|Today, the Hamilton County Board of Elections confirmed we collected enough valid petition signatures so that on May 4, Cincinnatians will have the opportunity to vote to invest $50 million of our money every year into stable housing tens of thousands of us need and can afford. In a time of uncertainty, distancing and struggle, it speaks volumes that more than 200 volunteers collected signatures from over 9,500 people, many of whom, with no public gatherings, had to make a way to sign. Cincinnati Action for Housing Now is grateful to the thousands of Cincinnatians that have pushed the issue of affordable housing this far. Our campaign has been, and will continue to be, grassroots and community driven. |
Passage of this charter amendment will ensure $50 million city dollars is invested in the construction and preservation of affordable housing every year in Cincinnati. Thousands of essential workers who have kept us all going through this pandemic; home health aides, food delivery drivers, grocery store employees, teaching assistants, pharmacy technicians and nursing assistants, to name a few, cannot afford the median cost of even a one-bedroom apartment in Cincinnati. Even before the pandemic, thousands of Cincinnati families have been struggling for a long time to keep their home by paying for housing they cannot afford, because nothing they can afford is available to them. Because having nowhere you can afford to live is not sustainable, so many adults and children have totally lost their housing.
If passed by Cincinnati voters, each year these funds would build or preserve 500 or more homes affordable to Cincinnati households whose annual income is at or below 60% of the area median income; currently $34,327. Today, the 41% of Cincinnati households with incomes at or below this level are competing for a regularly decreasing number of homes they can afford. Once homes are developed with these funds, they will stay affordable.
This initiative is different from what we are used to. If passed in May, these dollars will prioritize thousands of hard-working Cincinnati families who typically can’t catch a break. It would also establish a Community Oversight Board, which will ensure the money is spent as it is supposed to be spent. The Oversight Board will be a group of regular people, nominated by regular people. Cincinnatians will easily be able to know how the funds are being invested and be a part of making those decisions. This board will include people who work in social services, fair housing, neighborhood and housing development, funding, housing and homelessness advocacy and law. The board will specifically include people who rent; have experienced homelessness; and own their homes. As an all-volunteer board, they will ensure fiscal responsibility over the Public’s money, and invest it according to the Public’s interest.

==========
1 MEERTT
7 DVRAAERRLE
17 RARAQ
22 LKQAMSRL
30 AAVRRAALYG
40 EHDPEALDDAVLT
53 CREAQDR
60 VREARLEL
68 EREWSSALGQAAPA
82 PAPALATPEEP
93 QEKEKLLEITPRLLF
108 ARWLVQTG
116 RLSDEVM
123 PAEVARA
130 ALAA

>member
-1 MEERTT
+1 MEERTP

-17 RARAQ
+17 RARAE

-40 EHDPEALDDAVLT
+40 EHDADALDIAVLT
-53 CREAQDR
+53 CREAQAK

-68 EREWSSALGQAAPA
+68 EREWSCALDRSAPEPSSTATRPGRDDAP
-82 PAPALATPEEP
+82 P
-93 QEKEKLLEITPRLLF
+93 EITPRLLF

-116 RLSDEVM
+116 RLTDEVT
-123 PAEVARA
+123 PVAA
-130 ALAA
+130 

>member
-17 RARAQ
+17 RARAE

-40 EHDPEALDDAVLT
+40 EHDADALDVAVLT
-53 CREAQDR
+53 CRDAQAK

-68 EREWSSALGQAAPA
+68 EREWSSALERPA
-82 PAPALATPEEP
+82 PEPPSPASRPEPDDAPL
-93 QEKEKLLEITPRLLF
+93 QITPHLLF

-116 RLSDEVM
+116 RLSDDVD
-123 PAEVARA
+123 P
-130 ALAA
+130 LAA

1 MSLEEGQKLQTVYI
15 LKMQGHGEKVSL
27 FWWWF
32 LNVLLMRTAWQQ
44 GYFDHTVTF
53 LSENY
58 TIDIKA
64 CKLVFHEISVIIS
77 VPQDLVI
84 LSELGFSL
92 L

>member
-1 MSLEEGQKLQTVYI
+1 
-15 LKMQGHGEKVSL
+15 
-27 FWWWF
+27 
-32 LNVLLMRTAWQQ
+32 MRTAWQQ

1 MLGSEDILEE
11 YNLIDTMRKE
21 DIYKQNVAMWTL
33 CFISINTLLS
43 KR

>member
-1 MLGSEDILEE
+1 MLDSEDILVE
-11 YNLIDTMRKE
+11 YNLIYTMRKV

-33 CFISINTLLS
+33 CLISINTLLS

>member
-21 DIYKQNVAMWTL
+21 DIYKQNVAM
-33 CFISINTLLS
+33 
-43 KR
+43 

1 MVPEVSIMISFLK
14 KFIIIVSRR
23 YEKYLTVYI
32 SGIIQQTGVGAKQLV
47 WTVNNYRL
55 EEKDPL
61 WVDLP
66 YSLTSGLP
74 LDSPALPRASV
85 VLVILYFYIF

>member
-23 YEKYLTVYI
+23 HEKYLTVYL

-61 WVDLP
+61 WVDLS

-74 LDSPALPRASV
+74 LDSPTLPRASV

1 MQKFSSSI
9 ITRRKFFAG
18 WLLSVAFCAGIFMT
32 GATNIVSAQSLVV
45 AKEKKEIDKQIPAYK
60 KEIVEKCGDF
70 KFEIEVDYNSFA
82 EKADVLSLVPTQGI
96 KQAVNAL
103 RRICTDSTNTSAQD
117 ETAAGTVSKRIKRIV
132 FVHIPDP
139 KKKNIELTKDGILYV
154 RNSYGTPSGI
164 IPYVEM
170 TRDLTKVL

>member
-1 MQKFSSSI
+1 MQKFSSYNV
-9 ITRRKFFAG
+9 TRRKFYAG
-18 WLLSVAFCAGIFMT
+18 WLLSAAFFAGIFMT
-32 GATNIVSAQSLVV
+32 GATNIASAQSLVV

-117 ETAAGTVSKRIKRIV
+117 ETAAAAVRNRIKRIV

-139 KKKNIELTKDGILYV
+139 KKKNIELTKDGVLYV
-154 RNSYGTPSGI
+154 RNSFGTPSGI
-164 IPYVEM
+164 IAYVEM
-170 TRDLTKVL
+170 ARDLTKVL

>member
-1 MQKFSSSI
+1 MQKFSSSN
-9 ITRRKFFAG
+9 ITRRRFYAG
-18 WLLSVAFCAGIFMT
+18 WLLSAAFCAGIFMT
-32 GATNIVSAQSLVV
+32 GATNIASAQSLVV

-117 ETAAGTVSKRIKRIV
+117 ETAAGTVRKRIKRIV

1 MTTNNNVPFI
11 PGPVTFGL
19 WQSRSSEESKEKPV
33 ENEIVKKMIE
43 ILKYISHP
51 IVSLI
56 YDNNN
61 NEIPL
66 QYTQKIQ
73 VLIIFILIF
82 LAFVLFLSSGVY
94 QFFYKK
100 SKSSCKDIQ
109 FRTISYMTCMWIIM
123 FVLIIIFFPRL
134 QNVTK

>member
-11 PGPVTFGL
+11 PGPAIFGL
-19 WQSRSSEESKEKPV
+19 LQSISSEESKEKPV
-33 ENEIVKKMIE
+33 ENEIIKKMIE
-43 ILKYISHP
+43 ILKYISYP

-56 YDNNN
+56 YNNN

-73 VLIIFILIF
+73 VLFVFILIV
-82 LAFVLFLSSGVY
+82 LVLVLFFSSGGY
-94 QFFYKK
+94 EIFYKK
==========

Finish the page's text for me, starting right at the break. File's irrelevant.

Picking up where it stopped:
How often have you voted for something and actually saw the positive effects of it? When have you voted for something new and then looked around your neighborhood and seen real results? If enough Cincinnatians vote for this on May 4, you will see the results. You will see it through the renovated buildings, the families who no longer have to bounce from couch to couch, the shortening lines in front of eviction court, the seniors who can afford to stay in their neighborhood, the new living-wage construction and property management jobs, the children who grow up without the trauma of regularly losing their home, neighbors and school connection.
Through the Public’s continued support, we can start down the path to a Cincinnati where everyone has a safe, stable place to call home. Cincinnati Action for Housing Now is ready to continue channeling this energy and driving forward a vote for affordable housing on May 4, 2021.
To get involved, visit www.actionforhousingnow.com or call 513-421-7803.